Suncor Energy Inc. Posts a Profit in Q2: Is it Time to Buy This Energy Giant?

Suncor Energy Inc. (TSX:SU)(NYSE:SU) is Canada’s largest integrated energy company. It has a significant presence in upstream oil sands operations and downstream refining and marketing operations.

On July 26, Suncor reported a profit for its 2017 second quarter.

Indeed, the company reported a net profit of $435 million, or $0.26 per share, compared to a loss of $735 million, or $0.46 per share, during 2016 second quarter, when forest fires in northern Alberta caused a loss in production.

Suncor was able to earn a profit last quarter due to stronger crude oil prices and increased production from some upstream assets and refining operations.

Suncor’s operating profit, which excludes one-time items, was $199 million, or $0.12 per share. A year ago, it showed a loss of $565 million, or $0.36 per share.

Refinery throughput improved to 435,500 barrels per day (bpd) in the second quarter of 2017 from 400,200 bpd in the prior year quarter due to lower planned maintenance and more crude availability.

For the quarter ended June 30, Suncor produced a total of 539,100 barrels of oil equivalent per day (boepd) in the second quarter, which is 208,400 more that the boepd that were produced in the same period last year.

The company produced 352,600 bpd from the oil sands in the second quarter compared to 177,500 bpd during the same period in 2016 when the forest fires were raging.

Suncor said output was impacted by a major turnaround at its Firebag oil sands project, and the return to full production taking longer than expected.

Production was also impacted by problems at the Syncrude plant, which is majority owned by Suncor. Syncrude has been running at a reduced pace since March due to a fire, but it should return to normal operating rates very soon.

To reflect increased costs at the Syncrude plant and after speeding up work at its Fort Hills oil sands project, Suncor raised its 2017 capital budget to $5.4-5.6 million from $4.8-5.2 million.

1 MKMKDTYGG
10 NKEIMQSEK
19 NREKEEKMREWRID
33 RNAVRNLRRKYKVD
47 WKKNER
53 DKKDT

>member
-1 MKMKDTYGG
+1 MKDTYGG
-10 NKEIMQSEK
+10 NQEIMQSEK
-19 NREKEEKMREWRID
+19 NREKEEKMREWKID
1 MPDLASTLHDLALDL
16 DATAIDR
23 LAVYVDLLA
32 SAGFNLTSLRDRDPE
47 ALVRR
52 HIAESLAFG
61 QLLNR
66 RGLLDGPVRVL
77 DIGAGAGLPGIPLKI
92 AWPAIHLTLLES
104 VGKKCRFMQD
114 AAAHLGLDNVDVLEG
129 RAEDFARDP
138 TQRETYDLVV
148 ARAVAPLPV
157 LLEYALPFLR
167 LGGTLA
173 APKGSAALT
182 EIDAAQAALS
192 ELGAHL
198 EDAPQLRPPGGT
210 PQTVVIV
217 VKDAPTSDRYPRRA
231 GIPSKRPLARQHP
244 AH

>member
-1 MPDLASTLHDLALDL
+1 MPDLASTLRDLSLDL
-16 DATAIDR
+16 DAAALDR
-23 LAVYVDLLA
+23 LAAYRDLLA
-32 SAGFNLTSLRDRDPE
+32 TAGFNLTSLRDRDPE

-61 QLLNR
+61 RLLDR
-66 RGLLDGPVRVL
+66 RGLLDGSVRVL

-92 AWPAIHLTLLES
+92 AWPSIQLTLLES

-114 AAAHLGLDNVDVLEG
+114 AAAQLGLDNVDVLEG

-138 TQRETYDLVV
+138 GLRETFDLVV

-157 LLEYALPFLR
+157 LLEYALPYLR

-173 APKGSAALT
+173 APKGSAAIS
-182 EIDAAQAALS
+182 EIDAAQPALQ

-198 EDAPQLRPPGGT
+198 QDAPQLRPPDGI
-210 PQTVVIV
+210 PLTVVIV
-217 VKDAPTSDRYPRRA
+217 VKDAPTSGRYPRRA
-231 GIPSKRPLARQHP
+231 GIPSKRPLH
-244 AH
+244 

Suncor announced on July 27 that French oil giant Total SA has cut off funding for the Fort Hills project, which is owned 50.8% by Suncor, 29.2% by Total and 20% by mining firm Teck Resources.

Total said that the company wasn’t prepared to accept a substantial cost increase at the project.

Fort Hills is more than 90% complete, and Suncor stated that it does not expect the project’s planned start date later this year to be impacted by the dispute with Total.

Hebron, Suncor’s offshore drilling project in the Atlantic, is also expected to start producing oil by the end of this year.

The company expects full-year oil sands operating costs to be between $23 and $26 a barrel from a previous forecast of $24-27 a barrel because of lower natural gas and maintenance costs.

During the quarter, Suncor bought back $300 million worth of its own shares. The company intends to buy back $2 billion worth of shares over a 12-month period.

On July 27, the company announced a quarterly dividend of $0.32 per share, which amounts to an annual dividend of $1.28 per share. With its 10% year-over-year increase in dividends, Suncor’s stock is currently yielding 3%, which is the highest dividend yield among oil sands peers.

Furthermore, it has had a consistent dividend payout for the past 15 consecutive years.

Suncor’s integrated business model and low production costs help the company withstand volatility in crude prices.

I think it’s a good time to buy some shares of Suncor. Its share price has been rising for a few days, and it’s about to go past its 52-week high.

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Fool contributor Stephanie Bedard-Chateauneuf has no position in any stocks mentioned.

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